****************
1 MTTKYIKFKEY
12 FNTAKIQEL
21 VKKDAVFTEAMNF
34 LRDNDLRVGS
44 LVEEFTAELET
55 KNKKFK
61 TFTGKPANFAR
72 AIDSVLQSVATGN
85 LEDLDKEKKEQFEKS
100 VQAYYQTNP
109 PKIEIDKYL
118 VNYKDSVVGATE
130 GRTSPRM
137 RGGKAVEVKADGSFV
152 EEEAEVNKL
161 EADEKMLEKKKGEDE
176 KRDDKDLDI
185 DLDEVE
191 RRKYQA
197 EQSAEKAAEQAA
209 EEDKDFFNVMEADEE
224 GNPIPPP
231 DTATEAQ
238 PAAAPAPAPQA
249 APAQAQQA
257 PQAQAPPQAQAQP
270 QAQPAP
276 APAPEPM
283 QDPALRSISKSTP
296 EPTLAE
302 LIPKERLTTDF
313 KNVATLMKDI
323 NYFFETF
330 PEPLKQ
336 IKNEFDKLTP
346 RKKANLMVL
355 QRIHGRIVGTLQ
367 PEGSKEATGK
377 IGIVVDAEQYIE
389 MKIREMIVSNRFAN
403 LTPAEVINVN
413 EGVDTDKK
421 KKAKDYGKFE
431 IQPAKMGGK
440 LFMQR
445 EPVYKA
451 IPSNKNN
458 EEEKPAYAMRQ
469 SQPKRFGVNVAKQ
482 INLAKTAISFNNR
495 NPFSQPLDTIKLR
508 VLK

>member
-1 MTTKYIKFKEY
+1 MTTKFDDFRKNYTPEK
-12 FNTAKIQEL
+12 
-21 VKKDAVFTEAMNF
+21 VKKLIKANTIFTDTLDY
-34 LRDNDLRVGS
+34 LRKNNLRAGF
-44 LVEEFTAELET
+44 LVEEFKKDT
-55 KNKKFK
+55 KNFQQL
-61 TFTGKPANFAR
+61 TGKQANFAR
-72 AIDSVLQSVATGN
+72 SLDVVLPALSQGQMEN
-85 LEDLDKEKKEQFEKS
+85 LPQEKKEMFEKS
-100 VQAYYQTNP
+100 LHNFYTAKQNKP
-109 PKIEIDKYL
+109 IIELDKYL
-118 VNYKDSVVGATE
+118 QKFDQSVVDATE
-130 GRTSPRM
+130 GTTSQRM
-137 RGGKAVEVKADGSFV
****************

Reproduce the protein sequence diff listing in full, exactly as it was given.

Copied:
1 MTTKYIKFKEY
12 FNTAKIQEL
21 VKKDAVFTEAMNF
34 LRDNDLRVGS
44 LVEEFTAELET
55 KNKKFK
61 TFTGKPANFAR
72 AIDSVLQSVATGN
85 LEDLDKEKKEQFEKS
100 VQAYYQTNP
109 PKIEIDKYL
118 VNYKDSVVGATE
130 GRTSPRM
137 RGGKAVEVKADGSFV
152 EEEAEVNKL
161 EADEKMLEKKKGEDE
176 KRDDKDLDI
185 DLDEVE
191 RRKYQA
197 EQSAEKAAEQAA
209 EEDKDFFNVMEADEE
224 GNPIPPP
231 DTATEAQ
238 PAAAPAPAPQA
249 APAQAQQA
257 PQAQAPPQAQAQP
270 QAQPAP
276 APAPEPM
283 QDPALRSISKSTP
296 EPTLAE
302 LIPKERLTTDF
313 KNVATLMKDI
323 NYFFETF
330 PEPLKQ
336 IKNEFDKLTP
346 RKKANLMVL
355 QRIHGRIVGTLQ
367 PEGSKEATGK
377 IGIVVDAEQYIE
389 MKIREMIVSNRFAN
403 LTPAEVINVN
413 EGVDTDKK
421 KKAKDYGKFE
431 IQPAKMGGK
440 LFMQR
445 EPVYKA
451 IPSNKNN
458 EEEKPAYAMRQ
469 SQPKRFGVNVAKQ
482 INLAKTAISFNNR
495 NPFSQPLDTIKLR
508 VLK

>member
-1 MTTKYIKFKEY
+1 MTTKFDDFRKNYTPEK
-12 FNTAKIQEL
+12 
-21 VKKDAVFTEAMNF
+21 VKKLIKANTIFTDTLDY
-34 LRDNDLRVGS
+34 LRKNNLRAGF
-44 LVEEFTAELET
+44 LVEEFKKDT
-55 KNKKFK
+55 KNFQQL
-61 TFTGKPANFAR
+61 TGKQANFAR
-72 AIDSVLQSVATGN
+72 SLDVVLPALSQGQMEN
-85 LEDLDKEKKEQFEKS
+85 LPQEKKEMFEKS
-100 VQAYYQTNP
+100 LHNFYTAKQNKP
-109 PKIEIDKYL
+109 IIELDKYL
-118 VNYKDSVVGATE
+118 QKFDQSVVDATE
-130 GRTSPRM
+130 GTTSQRM
-137 RGGKAVEVKADGSFV